Running in Sydney as a 23-year-old, Jones wasn’t able to devote his full focus to the games. In the months leading up to the games, his grandfather and older sister passed away unexpectedly, and the result was a roller-coaster ride of a year.
“It was highs and lows,” he said. “I struggled running that season for Florida State, lost some confidence and I wasn’t fully in shape.”
“[Sydney] had some friendly crowds though. They weren’t as excited about the events as the Chinese were. Every single event in Beijing seemed to be sold out, and even though I wasn’t a Chinese athlete, I was constantly being asked for autographs and photos.”
While competing in Belgium prior to the Athens Olympics in 2004, Jayson pulled his hamstring. Though he still managed to qualify, he didn’t want to participate if he couldn’t give his best.
"[In Beijing] I concentrated too much on trying to qualify to get to the later races. I didn't go 100 percent in my first race, and the result was I didn't even advance. I won't make that mistake again," he said.
While the Beijing games came and went without a medal, Jones is focused on upcoming competitions. After a break from his usual routine, he will start training again in October for the World Track and Field Championships in Berlin.
“I went into Beijing thinking that it would be my last race. But talking to coaches and athletes after the Games, they kept saying, ‘see you in 2012,’” he said. “I figured as long as I’m progressing, there’s no reason to hang it up. I’m 31 years old now, and I haven’t run my last race.”
The Olympic Games in 2012 are his next major goal. While being 31 might seem to be “over the hill” by international athletic standards, Jones feels that his past experiences put him in the prime of his career.
“Age is only a number. I’m in better shape now than I was when I was 20. I wasn’t able to attack the training the way can now,” he said.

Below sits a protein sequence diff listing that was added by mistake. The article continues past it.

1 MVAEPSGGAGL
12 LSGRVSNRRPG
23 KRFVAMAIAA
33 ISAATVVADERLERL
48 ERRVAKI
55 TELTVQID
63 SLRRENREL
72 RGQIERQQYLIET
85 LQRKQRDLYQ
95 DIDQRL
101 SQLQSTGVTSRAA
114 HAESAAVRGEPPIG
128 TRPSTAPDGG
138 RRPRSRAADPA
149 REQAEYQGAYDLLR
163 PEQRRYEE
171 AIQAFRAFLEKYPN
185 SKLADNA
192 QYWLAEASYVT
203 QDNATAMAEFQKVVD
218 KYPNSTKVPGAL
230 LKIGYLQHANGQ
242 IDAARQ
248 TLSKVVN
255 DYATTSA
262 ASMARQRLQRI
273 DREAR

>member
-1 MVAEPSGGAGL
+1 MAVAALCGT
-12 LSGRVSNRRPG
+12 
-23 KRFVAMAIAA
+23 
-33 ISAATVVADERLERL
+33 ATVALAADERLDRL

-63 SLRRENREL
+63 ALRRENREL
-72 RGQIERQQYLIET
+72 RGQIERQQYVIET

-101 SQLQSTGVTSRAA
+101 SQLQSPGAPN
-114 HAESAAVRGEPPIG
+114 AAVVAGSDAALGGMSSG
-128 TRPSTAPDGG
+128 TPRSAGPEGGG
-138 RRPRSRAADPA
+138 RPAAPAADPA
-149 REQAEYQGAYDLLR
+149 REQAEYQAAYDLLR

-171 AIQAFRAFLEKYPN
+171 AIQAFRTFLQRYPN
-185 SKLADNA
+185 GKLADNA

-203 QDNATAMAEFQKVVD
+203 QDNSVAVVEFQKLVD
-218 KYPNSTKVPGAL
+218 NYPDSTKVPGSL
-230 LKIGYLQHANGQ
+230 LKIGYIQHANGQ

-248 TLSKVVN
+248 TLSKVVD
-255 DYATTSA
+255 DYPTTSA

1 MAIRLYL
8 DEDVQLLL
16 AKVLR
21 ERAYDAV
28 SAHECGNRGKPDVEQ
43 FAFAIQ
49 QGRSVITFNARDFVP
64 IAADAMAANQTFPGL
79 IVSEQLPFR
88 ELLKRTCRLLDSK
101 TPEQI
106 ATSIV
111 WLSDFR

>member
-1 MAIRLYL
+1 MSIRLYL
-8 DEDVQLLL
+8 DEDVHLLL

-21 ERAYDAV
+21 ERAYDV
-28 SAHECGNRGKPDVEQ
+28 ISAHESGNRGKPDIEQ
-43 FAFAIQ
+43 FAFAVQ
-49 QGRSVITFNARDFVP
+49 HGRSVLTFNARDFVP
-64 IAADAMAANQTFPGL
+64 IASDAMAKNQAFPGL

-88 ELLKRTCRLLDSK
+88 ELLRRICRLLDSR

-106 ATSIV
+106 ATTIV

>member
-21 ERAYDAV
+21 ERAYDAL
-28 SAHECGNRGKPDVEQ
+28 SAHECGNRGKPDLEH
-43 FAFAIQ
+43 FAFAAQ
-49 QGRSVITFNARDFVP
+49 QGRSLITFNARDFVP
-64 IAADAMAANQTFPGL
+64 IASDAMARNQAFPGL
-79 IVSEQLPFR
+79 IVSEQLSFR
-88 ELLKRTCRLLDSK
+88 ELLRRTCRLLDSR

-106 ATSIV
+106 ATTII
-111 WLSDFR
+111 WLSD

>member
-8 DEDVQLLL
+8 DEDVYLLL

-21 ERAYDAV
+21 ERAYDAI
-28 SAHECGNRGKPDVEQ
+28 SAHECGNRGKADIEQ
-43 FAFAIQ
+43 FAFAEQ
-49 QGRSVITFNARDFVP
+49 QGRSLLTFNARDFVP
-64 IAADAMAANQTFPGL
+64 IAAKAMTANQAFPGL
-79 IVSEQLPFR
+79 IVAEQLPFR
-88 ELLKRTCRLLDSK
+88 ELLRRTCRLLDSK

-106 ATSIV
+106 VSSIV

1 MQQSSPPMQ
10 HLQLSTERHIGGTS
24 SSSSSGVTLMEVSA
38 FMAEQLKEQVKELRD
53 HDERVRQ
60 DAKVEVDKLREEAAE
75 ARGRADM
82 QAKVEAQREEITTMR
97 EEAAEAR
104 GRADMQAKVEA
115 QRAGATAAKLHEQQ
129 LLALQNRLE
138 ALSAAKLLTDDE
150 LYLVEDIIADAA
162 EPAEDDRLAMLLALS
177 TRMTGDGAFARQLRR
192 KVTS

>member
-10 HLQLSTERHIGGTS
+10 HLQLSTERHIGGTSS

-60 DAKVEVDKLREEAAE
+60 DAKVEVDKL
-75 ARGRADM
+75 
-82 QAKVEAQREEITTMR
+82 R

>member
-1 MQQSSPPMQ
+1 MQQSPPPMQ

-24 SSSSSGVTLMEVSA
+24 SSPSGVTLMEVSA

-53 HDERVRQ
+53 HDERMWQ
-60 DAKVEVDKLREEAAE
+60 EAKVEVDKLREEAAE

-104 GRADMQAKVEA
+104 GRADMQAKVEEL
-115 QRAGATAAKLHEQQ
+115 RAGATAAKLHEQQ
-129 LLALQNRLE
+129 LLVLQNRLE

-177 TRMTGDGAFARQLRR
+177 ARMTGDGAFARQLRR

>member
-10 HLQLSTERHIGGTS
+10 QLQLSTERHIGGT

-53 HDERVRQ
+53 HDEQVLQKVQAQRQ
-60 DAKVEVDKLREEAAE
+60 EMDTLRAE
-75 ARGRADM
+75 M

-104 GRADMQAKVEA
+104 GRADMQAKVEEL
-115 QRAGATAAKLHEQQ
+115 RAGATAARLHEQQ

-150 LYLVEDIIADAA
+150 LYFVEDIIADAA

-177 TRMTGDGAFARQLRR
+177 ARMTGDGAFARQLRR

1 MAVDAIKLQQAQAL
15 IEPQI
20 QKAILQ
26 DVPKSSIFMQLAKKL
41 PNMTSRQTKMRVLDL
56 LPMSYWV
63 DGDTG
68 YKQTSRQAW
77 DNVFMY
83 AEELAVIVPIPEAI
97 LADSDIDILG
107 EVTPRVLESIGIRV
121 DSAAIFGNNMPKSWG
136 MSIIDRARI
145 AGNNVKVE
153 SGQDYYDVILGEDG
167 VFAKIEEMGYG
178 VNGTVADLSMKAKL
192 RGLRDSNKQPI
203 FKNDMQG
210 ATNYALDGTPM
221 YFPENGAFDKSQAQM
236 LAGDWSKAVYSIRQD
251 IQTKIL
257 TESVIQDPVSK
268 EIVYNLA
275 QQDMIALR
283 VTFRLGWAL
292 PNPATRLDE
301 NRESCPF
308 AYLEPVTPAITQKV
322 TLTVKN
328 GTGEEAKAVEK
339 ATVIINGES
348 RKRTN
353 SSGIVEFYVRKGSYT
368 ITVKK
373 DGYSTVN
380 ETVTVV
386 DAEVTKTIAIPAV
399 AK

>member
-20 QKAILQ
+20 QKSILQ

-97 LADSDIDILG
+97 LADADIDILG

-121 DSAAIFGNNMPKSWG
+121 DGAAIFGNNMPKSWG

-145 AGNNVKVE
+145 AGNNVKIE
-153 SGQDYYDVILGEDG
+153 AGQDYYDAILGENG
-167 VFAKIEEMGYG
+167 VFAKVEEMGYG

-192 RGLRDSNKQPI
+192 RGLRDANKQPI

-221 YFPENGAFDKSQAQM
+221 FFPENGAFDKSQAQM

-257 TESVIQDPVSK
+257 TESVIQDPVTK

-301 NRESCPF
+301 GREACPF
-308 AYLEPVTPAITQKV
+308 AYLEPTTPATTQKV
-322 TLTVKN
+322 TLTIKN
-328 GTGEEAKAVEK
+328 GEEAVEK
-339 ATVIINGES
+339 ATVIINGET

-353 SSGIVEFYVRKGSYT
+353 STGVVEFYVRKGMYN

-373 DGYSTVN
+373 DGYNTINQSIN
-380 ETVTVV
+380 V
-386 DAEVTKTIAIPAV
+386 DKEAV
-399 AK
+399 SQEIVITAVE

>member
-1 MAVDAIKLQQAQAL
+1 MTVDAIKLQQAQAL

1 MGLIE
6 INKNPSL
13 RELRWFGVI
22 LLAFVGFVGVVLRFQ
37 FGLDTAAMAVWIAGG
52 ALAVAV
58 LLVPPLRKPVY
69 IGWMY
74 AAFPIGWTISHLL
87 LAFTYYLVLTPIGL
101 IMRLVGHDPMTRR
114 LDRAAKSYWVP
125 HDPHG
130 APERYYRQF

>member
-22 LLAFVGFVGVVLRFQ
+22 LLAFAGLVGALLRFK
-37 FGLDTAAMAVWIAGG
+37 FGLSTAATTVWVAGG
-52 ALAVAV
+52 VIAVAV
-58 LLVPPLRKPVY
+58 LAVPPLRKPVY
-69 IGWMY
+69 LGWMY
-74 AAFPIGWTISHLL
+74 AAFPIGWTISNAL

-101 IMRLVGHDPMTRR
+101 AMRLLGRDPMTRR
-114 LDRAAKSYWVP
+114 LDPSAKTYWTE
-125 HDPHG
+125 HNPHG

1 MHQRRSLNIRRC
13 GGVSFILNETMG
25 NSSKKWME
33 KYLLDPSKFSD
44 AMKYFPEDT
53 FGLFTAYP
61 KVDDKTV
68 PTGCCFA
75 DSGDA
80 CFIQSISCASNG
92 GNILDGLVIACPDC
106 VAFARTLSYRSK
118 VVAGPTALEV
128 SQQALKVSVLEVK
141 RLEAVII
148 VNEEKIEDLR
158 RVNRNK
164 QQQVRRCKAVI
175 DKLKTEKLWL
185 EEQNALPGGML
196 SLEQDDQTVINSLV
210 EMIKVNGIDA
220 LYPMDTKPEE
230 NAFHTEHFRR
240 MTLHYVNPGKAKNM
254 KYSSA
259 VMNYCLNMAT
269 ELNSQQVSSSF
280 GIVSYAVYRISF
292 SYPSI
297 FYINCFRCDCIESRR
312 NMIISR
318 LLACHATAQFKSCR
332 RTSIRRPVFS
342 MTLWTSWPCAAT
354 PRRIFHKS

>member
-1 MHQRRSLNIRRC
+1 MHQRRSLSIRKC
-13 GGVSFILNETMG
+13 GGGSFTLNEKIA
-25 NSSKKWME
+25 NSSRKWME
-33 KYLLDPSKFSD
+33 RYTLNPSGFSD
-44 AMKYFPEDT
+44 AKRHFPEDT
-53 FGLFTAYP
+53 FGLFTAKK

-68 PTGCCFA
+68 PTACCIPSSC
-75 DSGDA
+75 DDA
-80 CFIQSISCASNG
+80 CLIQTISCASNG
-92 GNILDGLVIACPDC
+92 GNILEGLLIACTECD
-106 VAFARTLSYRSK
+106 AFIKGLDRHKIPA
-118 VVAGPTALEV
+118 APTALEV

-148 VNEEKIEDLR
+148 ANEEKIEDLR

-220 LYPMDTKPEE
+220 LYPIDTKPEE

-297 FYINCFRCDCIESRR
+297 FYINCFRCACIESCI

“I’m approaching things from a wiser standpoint. I’m also taking better care of my body. I do a lot of preventative training like physiotherapy, a nutritionist and even a psychologist. I call it pre-habilitation, which is better than re rehabilitation after something goes wrong.’
"I was at the world championships in 2007, when Tyson Gay won, and I remember hearing Usain Bolt talk about how he would never be able to beat Gay. Look what happened there. Anything can happen on a given race day."
Besides his athletic achievements, Jones also came out of Florida State with a bachelor’s and a master’s degree, which gives him something to fall back on when his sprinting days are over.
“I always tell my friends, I don’t want to be like Al Bundy, always talking about the past,” he said. “I won’t always have my youth, but I’ll always have my degrees, so I have the opportunity to do things later in life that other runners won’t.”
Jones himself acknowledges that one doesn’t win a medal on the day of the race, it comes with every day leading up to the event. McGregor knows the extent of his focus, and sees no reason why Jones can’t compete for a medal in London.
“He’s naturally tough and physically ready to do it all over again,” McGregor said. “It’s a burden he’s facing, but I know he can do anything he puts his mind to.”